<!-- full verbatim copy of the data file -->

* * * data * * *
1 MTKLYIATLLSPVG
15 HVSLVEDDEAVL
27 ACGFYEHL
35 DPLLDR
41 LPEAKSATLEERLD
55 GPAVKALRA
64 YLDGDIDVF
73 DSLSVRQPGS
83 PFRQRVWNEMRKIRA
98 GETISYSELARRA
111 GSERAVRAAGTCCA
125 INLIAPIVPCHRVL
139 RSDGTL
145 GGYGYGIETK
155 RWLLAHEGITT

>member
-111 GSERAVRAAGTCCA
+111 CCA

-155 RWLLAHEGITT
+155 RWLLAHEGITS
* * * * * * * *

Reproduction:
1 MTKLYIATLLSPVG
15 HVSLVEDDEAVL
27 ACGFYEHL
35 DPLLDR
41 LPEAKSATLEERLD
55 GPAVKALRA
64 YLDGDIDVF
73 DSLSVRQPGS
83 PFRQRVWNEMRKIRA
98 GETISYSELARRA
111 GSERAVRAAGTCCA
125 INLIAPIVPCHRVL
139 RSDGTL
145 GGYGYGIETK
155 RWLLAHEGITT

>member
-111 GSERAVRAAGTCCA
+111 CCA

-155 RWLLAHEGITT
+155 RWLLAHEGITS